Sunday, October 28, 2007

Abduction, adoption, and international law

Still in custody: 9 French citizens "wearing T-shirts with the slogan 'Children Rescue'" and 7 Spanish plane crewmembers in flight suits. The 16 were seized Thursday as they were readying to fly from Abéché, near Chad's border with the Darfur region of Sudan, to an airport near Rheims, France. With them at the time of arrest were 103 children, all under 9 years old.
The French detainees are affiliated with l'Arche de Zoé (Zoe's Ark). That NGO, whose website's a call to alarm over Darfur, maintained that the children were the 1st of 1,000 young refugees whom it planned to take away from the conflict in Darfur so that they might live with families in Europe that'd "each paid about €1,400 for the right to care for the children," according to London's Times; the International Herald Tribune put the amount at "€2,400, or nearly $3,500, per child."
The Times called it a "fiasco"; that seems a mild way to describe the operation, attempted just days before peace talks on Darfur were about to begin. (The talks began yesterday with Sudan's declaration of a unilateral ceasefire.) Chad's President, Idriss Deby, called it "a kidnapping, pure and simple," and promised severe punishment. French Minister for Foreign Affairs and Human Rights Rama Yade (left) called the operation "illegal and irresponsible," stating that back in July all NGOs working in Darfur with whom she met agreed unanimously to condemn the operation. Laws on children and immigration were not followed; indeed, adoption's not even legal in Sudan and Chad. Not all the children may be from Darfur; some may be Chadians. And based on initial interviews with the children themselves, said Jacques Hintzy, President of UNICEF-France, not all in fact are orphans.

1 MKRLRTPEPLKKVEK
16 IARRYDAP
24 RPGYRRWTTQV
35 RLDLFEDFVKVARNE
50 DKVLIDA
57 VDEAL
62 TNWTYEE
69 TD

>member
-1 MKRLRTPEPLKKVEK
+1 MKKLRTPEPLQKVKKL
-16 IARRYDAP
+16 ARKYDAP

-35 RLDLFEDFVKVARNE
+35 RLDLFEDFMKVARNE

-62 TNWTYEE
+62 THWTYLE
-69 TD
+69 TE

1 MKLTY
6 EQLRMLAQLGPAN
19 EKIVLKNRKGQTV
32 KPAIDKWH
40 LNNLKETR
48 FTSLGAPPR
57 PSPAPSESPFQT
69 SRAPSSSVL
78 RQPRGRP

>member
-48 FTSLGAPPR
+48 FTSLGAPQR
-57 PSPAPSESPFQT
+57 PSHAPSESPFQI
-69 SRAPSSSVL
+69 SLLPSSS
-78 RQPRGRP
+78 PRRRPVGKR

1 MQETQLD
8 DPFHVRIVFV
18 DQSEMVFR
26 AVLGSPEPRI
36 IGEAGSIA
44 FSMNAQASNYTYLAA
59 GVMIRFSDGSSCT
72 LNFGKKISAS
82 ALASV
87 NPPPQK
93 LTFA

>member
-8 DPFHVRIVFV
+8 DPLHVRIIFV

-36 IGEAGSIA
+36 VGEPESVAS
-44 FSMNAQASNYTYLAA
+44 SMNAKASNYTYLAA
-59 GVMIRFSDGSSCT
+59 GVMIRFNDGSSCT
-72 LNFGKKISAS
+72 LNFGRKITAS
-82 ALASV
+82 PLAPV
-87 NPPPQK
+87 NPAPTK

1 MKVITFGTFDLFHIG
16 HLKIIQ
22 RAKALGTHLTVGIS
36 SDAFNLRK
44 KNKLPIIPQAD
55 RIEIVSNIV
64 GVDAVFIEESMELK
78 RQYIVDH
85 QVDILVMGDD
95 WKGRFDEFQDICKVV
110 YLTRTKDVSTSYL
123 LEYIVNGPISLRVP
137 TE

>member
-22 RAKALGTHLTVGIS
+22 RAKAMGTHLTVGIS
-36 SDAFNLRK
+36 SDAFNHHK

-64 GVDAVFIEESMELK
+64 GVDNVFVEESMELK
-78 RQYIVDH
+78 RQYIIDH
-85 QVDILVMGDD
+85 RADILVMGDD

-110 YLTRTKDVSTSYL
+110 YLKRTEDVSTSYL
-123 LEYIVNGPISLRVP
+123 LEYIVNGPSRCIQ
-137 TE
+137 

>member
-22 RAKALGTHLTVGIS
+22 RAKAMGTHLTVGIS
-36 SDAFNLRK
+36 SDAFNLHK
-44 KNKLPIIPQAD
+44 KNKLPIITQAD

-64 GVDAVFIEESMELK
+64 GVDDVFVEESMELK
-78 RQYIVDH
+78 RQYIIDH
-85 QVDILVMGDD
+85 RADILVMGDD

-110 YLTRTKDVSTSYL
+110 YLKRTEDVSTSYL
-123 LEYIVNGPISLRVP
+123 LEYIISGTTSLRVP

As international organizations and national governments registered denunciations, the children remained in limbo in Chad, receiving temporary care from UNICEF, the International Red Cross, and the Office of the United Nations High Commissioner for Refugees.
Rather than a peculiar event without ramification much beyond its facts, this was, according to a U.N. release, "not an isolated incident but one that was highly visible because of the size of the group of children." Problems have arisen across the globe, not only in African countries, but also in, for example, Cambodia and Guatemala. As might be expected, there's a treaty designed to avoid some of those problems. The Convention on Protection of Children and Co-Operation in Respect of Intercountry Adoption -- commonly called the Hague Convention on Intercountry Adoption (logo at right) -- was signed in 1993 and entered into force in 1995. Yet today less than 1/3 of the world's countries are states parties, and many of the states that have experienced problems are nonparties. The United States signed but hasn't ratified, though it passed legislation in 2000 aimed at implementing some of the treaty's provisions.
It'll require many more ratifications, and much more enforcement, before this international law has the desired effect.

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